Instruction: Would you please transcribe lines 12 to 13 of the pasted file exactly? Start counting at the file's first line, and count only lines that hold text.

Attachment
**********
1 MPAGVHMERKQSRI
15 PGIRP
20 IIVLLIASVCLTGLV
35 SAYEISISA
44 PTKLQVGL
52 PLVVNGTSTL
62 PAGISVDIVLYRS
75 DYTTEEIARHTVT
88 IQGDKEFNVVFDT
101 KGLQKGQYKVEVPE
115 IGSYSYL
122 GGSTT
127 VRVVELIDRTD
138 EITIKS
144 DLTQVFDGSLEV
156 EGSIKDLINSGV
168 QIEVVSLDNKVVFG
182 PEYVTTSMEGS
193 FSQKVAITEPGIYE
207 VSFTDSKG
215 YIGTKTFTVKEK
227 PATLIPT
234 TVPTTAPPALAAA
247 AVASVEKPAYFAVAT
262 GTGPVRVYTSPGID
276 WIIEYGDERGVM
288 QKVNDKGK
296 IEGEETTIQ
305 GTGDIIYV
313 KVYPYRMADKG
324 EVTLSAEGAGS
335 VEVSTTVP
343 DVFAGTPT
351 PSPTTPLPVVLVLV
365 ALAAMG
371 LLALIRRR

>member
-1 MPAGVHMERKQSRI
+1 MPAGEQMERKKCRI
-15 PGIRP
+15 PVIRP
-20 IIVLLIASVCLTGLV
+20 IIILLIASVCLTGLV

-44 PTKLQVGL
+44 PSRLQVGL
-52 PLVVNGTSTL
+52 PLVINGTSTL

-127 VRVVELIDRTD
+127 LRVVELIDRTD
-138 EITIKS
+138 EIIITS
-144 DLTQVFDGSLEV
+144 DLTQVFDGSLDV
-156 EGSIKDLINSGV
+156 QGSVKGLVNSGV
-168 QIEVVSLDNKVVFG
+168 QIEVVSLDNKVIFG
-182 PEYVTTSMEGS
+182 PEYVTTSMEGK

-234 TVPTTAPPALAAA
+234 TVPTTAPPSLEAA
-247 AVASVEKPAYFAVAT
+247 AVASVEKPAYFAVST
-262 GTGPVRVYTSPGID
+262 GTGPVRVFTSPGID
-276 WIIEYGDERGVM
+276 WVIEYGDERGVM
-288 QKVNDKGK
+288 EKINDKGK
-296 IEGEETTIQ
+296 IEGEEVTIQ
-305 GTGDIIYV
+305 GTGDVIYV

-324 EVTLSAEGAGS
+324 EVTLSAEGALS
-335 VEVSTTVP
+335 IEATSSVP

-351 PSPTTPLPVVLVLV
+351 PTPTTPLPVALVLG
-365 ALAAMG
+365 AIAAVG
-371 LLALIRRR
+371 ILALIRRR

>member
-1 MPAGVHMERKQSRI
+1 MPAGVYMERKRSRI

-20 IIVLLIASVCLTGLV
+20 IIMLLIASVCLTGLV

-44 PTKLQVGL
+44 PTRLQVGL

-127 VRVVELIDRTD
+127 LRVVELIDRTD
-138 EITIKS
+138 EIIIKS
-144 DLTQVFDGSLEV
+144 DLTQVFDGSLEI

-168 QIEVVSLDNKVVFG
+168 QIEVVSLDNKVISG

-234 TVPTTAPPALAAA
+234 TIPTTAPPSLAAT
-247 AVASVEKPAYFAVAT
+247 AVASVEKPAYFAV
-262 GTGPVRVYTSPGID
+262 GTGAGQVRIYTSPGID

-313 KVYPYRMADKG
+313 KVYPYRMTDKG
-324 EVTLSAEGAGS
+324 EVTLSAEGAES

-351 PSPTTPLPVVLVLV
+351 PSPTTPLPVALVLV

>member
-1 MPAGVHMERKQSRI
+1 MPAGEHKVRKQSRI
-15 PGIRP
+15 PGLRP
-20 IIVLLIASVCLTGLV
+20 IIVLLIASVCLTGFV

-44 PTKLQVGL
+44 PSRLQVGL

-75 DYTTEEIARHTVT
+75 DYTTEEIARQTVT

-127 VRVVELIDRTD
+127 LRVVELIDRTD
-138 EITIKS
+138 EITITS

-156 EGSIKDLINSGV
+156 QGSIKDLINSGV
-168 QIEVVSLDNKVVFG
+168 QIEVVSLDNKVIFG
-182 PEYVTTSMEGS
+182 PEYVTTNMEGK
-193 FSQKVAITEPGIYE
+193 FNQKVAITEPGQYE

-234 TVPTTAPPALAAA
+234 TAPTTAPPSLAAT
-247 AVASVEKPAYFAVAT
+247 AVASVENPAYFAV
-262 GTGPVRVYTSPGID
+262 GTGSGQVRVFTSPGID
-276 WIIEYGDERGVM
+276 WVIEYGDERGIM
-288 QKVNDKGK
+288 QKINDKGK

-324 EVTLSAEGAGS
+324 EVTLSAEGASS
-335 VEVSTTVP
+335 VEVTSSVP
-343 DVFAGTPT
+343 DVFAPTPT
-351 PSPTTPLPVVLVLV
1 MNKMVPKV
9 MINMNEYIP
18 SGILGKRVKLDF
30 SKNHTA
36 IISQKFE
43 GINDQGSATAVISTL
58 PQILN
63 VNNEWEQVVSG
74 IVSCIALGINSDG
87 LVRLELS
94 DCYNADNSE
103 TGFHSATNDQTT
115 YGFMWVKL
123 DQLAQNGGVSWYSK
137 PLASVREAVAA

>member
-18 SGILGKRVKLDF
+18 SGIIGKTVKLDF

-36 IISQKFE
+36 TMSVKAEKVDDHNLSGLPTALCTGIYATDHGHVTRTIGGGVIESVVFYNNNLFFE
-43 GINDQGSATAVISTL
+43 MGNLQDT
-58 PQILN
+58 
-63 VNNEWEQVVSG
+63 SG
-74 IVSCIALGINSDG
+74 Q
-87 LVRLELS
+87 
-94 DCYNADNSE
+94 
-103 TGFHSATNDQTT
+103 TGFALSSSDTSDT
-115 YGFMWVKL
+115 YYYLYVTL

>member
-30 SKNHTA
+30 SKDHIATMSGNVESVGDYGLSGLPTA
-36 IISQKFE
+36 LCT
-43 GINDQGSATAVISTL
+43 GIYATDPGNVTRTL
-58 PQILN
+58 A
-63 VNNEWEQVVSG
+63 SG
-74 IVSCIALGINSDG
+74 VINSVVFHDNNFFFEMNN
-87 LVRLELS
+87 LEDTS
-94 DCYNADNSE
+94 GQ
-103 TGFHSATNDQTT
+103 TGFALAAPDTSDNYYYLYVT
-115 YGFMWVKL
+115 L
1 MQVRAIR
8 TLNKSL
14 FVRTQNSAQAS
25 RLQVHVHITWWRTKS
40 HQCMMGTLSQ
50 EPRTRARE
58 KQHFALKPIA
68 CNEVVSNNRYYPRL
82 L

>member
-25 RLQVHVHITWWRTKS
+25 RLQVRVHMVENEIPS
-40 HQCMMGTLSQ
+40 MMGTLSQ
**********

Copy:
122 GGSTT
127 VRVVELIDRTD